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Disney Plots Streetwear Push as it Closes 60 Stores

Consumers looking to score Tigger T-shirts and Mickey Mouse mugs will have to try their luck online.

Theme parks haven’t been the only spots where the coronavirus pandemic has curtailed traffic—and revenue—for Disney. In a move shifting retail priorities from bricks to clicks, the entertainment giant is closing at least 60 Disney Stores in North America this year, representing almost one-third of the stores in the market and nearly 20 percent of its 300-plus locations worldwide.

Over the next year, Disney says it will focus on providing a more “seamless, personalized and franchise-focused” e-commerce experience through its online ShopDisney platform. As part of the e-commerce push, Disney intends to revamp ShopDisney and integrate it further with Disney Parks mobile apps and social media platforms.

There are currently more than 200 Disney Store locations in North America, more than 40 Disney Store locations in Japan, a flagship location in Shanghai and more than 70 Disney Store locations across Europe. Disney also is evaluating a significant reduction of stores in Europe, while the locations in Japan and China will not be affected.

Disney did not comment on the specifics of which North American stores are closing, and did not disclose the potential number of resulting layoffs.

With the e-commerce commitment, Disney will add more merchandise from its full range of brands, highlighting the inclusion of more adult apparel collections and artist collaborations, trend-forward streetwear, premium home products and collectibles.

The product expansion is a major component of the pivot, as Disney Stores often catered to a younger audience with a selection of children’s apparel, toys, plush and games.

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Disney is one of the world’s largest licensing companies and home to many of pop culture’s most lucrative intellectual properties outside of its own brand, including Pixar, Marvel, Star Wars, ESPN, Twentieth Century Studios and National Geographic.

But even as the company cashes in from its Disney+ streaming video service, sales at its merchandise licensing and retail business fell 7 percent in 2020 to $4.18 billion, in large part due to store closures related to the Covid-19 pandemic.

Disney intends to revamp ShopDisney and integrate it further with the Disney Parks mobile apps and social media platforms.
Disney intends to revamp ShopDisney and integrate it further with the Disney Parks mobile apps and social media platforms.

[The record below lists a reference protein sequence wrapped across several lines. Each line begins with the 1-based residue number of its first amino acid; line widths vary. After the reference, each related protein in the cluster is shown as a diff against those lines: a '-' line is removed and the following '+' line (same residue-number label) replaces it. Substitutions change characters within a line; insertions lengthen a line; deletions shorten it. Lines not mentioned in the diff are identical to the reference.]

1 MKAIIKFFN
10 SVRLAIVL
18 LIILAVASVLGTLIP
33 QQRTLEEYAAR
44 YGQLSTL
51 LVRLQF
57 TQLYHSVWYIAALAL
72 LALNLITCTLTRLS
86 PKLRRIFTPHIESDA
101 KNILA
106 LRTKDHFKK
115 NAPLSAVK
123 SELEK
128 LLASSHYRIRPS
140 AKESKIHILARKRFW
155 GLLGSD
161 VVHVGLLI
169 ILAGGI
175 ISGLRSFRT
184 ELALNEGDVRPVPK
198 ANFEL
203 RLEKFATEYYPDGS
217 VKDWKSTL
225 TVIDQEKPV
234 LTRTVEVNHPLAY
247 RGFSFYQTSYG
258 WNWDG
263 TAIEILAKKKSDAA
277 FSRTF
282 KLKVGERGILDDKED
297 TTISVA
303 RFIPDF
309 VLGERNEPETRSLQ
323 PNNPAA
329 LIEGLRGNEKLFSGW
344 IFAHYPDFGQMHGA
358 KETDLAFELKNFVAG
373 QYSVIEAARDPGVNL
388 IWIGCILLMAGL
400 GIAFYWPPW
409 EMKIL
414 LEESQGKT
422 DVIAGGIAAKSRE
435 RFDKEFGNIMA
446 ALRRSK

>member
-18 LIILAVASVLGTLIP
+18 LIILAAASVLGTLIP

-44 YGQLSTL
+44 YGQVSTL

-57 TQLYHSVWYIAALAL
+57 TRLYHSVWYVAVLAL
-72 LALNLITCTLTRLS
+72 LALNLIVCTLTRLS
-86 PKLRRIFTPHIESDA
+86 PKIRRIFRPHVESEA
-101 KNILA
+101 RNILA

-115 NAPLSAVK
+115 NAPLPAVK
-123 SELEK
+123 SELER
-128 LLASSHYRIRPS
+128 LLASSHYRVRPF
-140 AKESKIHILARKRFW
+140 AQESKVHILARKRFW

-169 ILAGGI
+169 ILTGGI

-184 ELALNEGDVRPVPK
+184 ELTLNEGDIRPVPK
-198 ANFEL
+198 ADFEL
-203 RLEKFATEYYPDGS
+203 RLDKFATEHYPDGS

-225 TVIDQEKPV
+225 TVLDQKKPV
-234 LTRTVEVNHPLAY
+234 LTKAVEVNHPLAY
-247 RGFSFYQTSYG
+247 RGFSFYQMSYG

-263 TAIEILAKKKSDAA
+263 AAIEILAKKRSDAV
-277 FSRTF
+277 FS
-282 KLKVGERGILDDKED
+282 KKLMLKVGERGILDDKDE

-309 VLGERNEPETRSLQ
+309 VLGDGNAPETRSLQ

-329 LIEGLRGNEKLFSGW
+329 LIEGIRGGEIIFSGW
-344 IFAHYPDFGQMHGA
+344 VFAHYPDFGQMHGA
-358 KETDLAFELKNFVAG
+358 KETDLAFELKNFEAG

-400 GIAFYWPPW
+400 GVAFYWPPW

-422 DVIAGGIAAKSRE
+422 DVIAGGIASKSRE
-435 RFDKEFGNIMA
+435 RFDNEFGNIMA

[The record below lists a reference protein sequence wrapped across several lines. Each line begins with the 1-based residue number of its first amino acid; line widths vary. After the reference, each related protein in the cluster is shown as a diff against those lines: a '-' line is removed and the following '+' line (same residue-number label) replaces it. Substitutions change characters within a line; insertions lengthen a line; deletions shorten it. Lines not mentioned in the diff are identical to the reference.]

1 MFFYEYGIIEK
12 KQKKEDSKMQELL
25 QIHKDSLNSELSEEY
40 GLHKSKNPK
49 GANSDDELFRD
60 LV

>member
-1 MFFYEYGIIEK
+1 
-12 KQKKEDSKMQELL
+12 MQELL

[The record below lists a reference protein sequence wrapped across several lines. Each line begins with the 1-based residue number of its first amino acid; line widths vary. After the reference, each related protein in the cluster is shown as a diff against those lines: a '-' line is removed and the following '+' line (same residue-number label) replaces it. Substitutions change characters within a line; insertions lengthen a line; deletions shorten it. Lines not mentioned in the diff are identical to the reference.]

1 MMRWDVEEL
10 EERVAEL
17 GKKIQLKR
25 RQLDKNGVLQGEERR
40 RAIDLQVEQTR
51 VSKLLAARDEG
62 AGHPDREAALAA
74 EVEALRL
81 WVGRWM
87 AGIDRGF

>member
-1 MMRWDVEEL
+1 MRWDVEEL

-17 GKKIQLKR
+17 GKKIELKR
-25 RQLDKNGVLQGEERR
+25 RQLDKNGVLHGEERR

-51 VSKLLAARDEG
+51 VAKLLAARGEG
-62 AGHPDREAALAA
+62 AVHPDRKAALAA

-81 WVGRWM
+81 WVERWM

“While consumer behavior has shifted toward online shopping, the global pandemic has changed what consumers expect from a retailer,” said Stephanie Young, president of consumer products, games and publishing at Disney in a statement. “Over the past few years, we’ve been focused on meeting consumers where they are already spending their time, such as the expansion of Disney store shop-in-shops around the world. We now plan to create a more flexible, interconnected e-commerce experience that gives consumers easy access to unique, high-quality products across all our franchises.”

Outside the Disney Stores, the company’s brick-and-mortar presence extends to numerous ventures, namely in its theme parks, which are home to more than 600 Disney Parks stores. Additionally, the company’s other shopping experiences include shop-in-shops, lifestyle and outlet locations and third-party retailers around the world.

In 2019, Disney partnered with Target to launch miniature Disney Stores inside the mass merchant, starting with 25 locations. The partnership has since expanded to more than 50 stores.

The Disney Store experiences are designed to include unique elements to deliver what the company calls “magical moments” for customers of all ages, including a blue Pixie Dust Trail to guide shoppers through the experience, “magical trees” including some of Disney’s favorite characters and a custom skyline which incorporates Disney storytelling moments and iconic elements.

At the end of the Trail, consumers encounter the Disney Store Theatre, a giant video library containing Disney film trailers, film clips, music videos, classic animation and more. Free family activities and events are hosted on a daily basis within the theatre, enabling the retailer to create a more experiential feel for shoppers, rather than a transactional one.